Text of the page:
DONIS CASEY is the author of the award-winning Alafair Tucker Mysteries. The fifth Alafair Tucker Mystery, Crying Blood, will be published by Poisoned Pen Press in the spring of 2011. You can find her: (bio from 2010)
THE VIRGIN IN THE ICE: THE SIXTH CHRONICLE OF BROTHER CADFAEL by Ellis Peters
I have always loved historical novels. I’ve been a voracious reader since childhood, and would read anything I could get my hands on, but I would always choose a historical novel above any other genre. For me, a historical novel is like a cheap vacation. I love to go to a place and a time and live there for a while.
I discovered English author and scholar Edith Pargeter when I was in my twenties, and she quickly became one of my favorite historical novelists. The day came, of course, when I had read every historical novel of hers that I could find here in this country. Though I’m always happy to reread a good book, I did find myself hungry for any new historical dish by Pargeter. It didn’t take much research on my part to find out that under the pseudonym Ellis Peters, Edith Pargeter had created a fabulous series of historical mysteries featuring a Benedictine monk by the name of Brother Cadfael. The Brother Cadfael mysteries are set in Twelfth Century Shrewsbury, close by the Welsh border, during the long war between King Stephen and the Empress Maud for the English throne. Cadfael may be an elderly monk, but that doesn’t mean he’s innocent of the ways of the world. He gained all the skills necessary to untangle the knottiest mystery during his young manhood and middle age, when he served as a soldier and a sailor in the Crusades. There is little of human nature he hasn’t seen. And since he is also an accomplished herbalist, growing and mixing medicines for the Abbey, he is an expert on the properties of plants and poisons.
Each of the Cadfael novels is a fascinating read, but one of my favorites is the sixth, The Virgin in the Ice. This book stands out not just for its intriguing puzzle and indelible evocation of the Medieval English world, but because the reader learns much about Cadfael’s former life, and how the past has touched the present.
Two noble young people, seventeen-year-old Ermina and thirteen year old Yves, go missing, along with their companion and guardian, Sister Hilaria, following an attack on the city of Worchester by the Empress’ troops. The children’s uncle, newly returned from the Holy Land to serve as an officer in the Empress’ army, asks if he can be allowed to search for them in enemy territory, but the local Sheriff refuses permission.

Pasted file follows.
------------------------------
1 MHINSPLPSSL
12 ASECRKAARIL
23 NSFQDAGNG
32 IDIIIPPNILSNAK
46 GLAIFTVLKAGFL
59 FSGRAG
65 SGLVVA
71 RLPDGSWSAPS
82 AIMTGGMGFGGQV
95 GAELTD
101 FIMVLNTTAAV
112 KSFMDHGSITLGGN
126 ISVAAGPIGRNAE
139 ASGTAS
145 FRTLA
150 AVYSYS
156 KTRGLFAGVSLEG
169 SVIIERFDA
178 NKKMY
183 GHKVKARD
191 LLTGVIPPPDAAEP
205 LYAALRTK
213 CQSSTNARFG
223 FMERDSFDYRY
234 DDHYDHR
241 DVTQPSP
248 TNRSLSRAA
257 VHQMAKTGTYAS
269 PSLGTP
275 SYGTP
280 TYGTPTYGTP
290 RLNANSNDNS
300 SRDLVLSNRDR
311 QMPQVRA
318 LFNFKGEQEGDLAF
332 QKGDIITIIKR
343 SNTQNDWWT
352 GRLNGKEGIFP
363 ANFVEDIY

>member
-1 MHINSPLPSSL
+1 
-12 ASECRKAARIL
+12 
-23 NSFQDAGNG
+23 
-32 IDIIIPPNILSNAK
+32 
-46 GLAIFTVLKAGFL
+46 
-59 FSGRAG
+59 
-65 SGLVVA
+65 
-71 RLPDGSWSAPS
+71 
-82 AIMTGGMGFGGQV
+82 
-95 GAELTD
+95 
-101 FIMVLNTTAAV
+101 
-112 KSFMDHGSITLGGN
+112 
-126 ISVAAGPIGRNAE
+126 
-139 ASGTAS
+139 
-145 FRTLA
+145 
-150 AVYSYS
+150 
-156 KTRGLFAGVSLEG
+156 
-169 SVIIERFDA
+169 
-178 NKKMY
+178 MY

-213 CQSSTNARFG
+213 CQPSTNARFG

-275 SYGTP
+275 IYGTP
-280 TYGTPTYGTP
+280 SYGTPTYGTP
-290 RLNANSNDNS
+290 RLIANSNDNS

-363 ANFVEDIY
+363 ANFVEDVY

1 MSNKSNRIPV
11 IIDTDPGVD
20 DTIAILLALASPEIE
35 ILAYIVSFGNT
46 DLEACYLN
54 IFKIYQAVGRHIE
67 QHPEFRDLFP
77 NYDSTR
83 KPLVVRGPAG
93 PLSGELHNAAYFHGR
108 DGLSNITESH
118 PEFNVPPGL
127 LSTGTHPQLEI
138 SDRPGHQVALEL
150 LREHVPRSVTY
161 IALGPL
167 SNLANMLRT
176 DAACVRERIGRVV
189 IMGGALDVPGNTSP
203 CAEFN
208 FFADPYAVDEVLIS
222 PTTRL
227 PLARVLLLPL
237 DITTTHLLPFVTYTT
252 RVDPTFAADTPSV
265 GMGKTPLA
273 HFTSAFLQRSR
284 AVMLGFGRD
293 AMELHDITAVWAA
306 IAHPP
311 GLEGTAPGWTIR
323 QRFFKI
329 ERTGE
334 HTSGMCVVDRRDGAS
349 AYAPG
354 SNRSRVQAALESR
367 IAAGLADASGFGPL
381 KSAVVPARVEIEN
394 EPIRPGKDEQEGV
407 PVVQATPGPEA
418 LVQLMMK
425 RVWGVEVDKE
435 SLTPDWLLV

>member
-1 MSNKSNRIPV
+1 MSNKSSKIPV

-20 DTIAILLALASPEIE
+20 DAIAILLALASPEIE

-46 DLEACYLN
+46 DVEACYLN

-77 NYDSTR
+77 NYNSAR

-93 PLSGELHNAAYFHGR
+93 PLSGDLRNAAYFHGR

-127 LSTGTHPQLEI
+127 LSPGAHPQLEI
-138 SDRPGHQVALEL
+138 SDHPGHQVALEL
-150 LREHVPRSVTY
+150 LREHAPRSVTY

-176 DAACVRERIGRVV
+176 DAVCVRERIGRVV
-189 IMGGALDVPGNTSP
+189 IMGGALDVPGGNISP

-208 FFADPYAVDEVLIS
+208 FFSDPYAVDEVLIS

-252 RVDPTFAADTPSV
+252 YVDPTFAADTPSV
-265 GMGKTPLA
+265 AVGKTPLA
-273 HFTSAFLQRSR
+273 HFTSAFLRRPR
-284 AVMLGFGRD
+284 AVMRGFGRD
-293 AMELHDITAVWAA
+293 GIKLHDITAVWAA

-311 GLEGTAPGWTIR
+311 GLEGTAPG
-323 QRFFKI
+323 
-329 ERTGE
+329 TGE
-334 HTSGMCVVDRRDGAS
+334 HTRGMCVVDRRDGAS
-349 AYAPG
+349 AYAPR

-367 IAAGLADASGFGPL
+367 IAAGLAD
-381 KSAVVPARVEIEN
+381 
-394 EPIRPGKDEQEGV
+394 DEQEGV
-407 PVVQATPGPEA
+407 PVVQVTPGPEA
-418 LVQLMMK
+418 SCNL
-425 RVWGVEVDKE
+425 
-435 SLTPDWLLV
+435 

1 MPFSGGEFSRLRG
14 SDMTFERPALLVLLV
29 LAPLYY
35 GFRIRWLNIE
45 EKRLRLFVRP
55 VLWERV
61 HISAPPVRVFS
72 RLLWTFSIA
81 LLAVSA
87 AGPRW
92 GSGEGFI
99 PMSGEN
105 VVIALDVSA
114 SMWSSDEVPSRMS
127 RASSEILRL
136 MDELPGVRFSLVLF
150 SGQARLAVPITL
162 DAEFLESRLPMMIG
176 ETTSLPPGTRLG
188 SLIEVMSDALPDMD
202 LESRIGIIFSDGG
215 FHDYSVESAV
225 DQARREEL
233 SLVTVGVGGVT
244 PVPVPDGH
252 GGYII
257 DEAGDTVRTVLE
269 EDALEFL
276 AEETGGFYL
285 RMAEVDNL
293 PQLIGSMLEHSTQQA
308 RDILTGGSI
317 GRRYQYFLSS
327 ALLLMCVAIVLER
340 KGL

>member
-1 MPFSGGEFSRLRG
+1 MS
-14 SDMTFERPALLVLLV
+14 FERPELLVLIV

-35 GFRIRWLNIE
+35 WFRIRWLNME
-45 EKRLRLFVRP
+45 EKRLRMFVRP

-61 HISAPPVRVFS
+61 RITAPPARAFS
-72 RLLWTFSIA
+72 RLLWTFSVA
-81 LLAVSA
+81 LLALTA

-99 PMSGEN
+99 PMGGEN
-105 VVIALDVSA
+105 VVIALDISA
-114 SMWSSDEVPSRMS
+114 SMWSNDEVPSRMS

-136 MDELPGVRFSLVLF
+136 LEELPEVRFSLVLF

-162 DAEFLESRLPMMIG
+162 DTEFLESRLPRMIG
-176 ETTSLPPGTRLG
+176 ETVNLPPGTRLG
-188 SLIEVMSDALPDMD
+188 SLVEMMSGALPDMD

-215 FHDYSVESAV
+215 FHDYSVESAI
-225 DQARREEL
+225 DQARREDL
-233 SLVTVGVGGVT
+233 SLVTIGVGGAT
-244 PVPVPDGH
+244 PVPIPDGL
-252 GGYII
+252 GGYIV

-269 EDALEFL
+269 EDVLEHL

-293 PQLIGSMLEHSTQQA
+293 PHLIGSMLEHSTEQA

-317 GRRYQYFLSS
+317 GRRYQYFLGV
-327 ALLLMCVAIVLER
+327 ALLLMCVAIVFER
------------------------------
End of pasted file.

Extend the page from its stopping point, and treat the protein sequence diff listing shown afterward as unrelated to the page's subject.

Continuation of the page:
Brother Cadfael is in the area, at the request of the head of the Priory of Bromfield, tending to a monk who had been seriously wounded in the fighting, and volunteers with several others to search for the children and their Benedictine nun companion. By chance, Cadfael finds the boy, Yves, sheltering from the blizzard with a forester. Yves tells him that they had been safe with a local lord during the battle, but his headstrong sister had run away with a suitor. Equally as impulsive, Yves had left Sister Hilaria at the manor and set out to find Ermina. As Cadfael and the boy are returning to Bromfield, they cross a frozen stream, where Cadfael spots the shadowy form of a woman’s body, frozen in the ice. Fearing that she is Ermina, he keeps his discovery a secret from Yves.
The next morning, Cadfael, his friend Deputy Sheriff Hugh Beringer, and a few other monks, chip out a block of ice containing the body and bring it back to Bromfield Priory, where they lay it in the chapel. As the ice thaws, Cadfael realizes that the young woman doesn’t fit the description of the missing Ermina. The mystery of the woman’s identity is solved when Yves tells Cadfael and Beringer that she is Sister Hilaria, whom he had left safe in their sanctuary. The nun had been raped and murdered, and because of some of the things he said while raving with fever, Cadfael fears that the wounded monk he is tending may have done it.
And where is Ermina? She has left her erstwhile suitor, who she has discovered is a cad, and arrives at Bromfield Priory, saved by an attractive young Syrian-born squire, who her uncle has sent incognito into the king’s territory to find the children.
What follows is a ripping tale of close calls, treachery, and narrow escapes. How seemingly unrelated events eventually weave together to create an amazing, but totally believable tale, is a testament to Peters’ skill as a story teller. She creates haunting images of winter; blizzards and wind like knives, cold stone castles, the beautiful young figure frozen in the ice beneath Cadfael’s feet. Her characters are capable of inhuman cruelty, as well as great acts of kindness and compassion, cowardice and heroism. Actions of a past long gone affect the events of the present, and change Cadfael’s life.
I had never had anything against mysteries, but neither was I a mystery addict in any sense of the word. But Ellis Peters’ Brother Cadfael mysteries rocked my reading world and inspired me to write historical mysteries of my own. Peters’ voice - the very way the books are written - evoke the times and the place with the language she uses. The character of Cadfael himself captured me. He is wise, tolerant, and world-weary, a man of his times. He has a true warmth, and by that, I don’t mean sentimentality or emotion, necessarily. I mean a deep humanity and heart that transcends even his formidable intellect. I want to spend time with him, and that is the secret of a successful fictional character. The setting, 12th Century Shrewsbury, is evoked so strongly that the reader comes away with the sense that she knows what it must have been like to live in that time and place. The Virgin in the Ice contains everything I love about historical novels, as well as a clever, thought-provoking, always surprising mystery.